Shielder
by Catherine Spangler, futuristic (1999)
LoveSpell, $5.50, ISBN 0-505-52304-3


I was rummaging through my TBR pile for something to stop me from going mad out of boredom on an upcoming train journey the other day when I came across this book Shielder. I told myself, no more bluestockings and Earls, no more millionaires, no more virgins... well hello, futuristic romance.

Indeed, the deceptive Romance-at-Palm-Beach cover aside, this book fits my need for a different romance perfectly. The plot is quite gripping: a plague is spreading across a colony called the Shielders, and our outcast heroine volunteers to have the virus infected into her body so that she can travel to a distant Shielder colony so that a cure could be found.

She must make it there in around three weeks or the plague would kill her. Too bad, her spacecraft thingie goes glug-glug-glug and she ends up hitchiking with the very own enemy of her people - a bounty hunter under the pay of the Shielders' enemies. Oops.

Now, chapter one of Shielder has me crying. Really! I am really touched by the author's portrayal of heroine Nessa dan Ranul, and her volunteer/suicide mission is seen as a touching final gesture of a young woman who would do anything to be loved and accepted by her people.

But the story falls apart when the author fails to maintain the momentum she has started. Once Nessa and the Shadower hero Chase McKnight (what, no exotic name?) snuggle up in his spacecraft, things get boring and repetitious. Nessa starts to look really stupid. The plot hereon go something like this:

1. Nessa escapes.
2. Nessa finds some excuse to dally near Chase's place.
3. Nessa gets caught and is escorted back to the ship.
4. Nessa escapes.
5. Repeat cycle.

Ugh. Also, there's this irritating, sulky, bad-tempered Sabin fellow whose presence seems to serve no function than to drive Nessa into Irrationality Overdrive. I hear he's getting his own book next, and I hope he learns to smile by then.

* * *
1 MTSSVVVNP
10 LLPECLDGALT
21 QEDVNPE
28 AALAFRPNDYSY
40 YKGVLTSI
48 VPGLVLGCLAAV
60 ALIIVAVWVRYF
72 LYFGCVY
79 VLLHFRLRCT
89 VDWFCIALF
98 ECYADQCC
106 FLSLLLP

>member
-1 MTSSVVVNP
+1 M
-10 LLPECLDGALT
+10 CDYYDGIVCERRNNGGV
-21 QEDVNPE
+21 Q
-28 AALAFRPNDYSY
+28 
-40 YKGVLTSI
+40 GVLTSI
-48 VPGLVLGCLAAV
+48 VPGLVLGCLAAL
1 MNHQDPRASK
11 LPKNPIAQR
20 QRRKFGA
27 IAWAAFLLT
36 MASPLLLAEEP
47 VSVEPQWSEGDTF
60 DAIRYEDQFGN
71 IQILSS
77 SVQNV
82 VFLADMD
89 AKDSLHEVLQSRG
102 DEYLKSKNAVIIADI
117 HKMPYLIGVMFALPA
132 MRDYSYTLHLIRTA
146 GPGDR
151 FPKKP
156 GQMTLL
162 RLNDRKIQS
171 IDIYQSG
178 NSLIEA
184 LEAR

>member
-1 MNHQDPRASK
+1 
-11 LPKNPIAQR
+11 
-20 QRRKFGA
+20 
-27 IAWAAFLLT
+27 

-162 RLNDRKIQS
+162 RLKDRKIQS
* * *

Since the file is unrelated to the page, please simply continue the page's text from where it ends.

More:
And worst of all? Nessa is carrying a virus. Therefore, reading about she and Chase kissing, worse, boinking like space cyberbunnies left and right... the former medical researcher in me is aghast, no, shocked, at this hedonistic display of negligence to proper healthcare. Touch, transmission of body fluids, sharing same breathing space - and she has a virus outbreak in her body? I really cringe inside at the descriptions of engorged penetrations and pinnacles of love. Let's hope Chase doesn't get engorged in all the wrong places after quarantine time's over for the naughty viruses.

Despite the criminal call of free love over healthcare precautions and the too-soon-for-my-liking breakdown of momentum, Shielder remains a noteworthy read because the author's style never falters long after her characters had fallen into the one-note trap. She skilfully creates atmosphere and brings life to her fantasy creation. The Shielder vs Controller odyssey has me intrigued, and I find myself looking forward for more.

Hence, while Shielder may show the inevitable lack of polish of a debut work, it still manages to pack a punch. Let's hope - really hope - that Sabin gets a sense of humor in the next book.

Rating: 79


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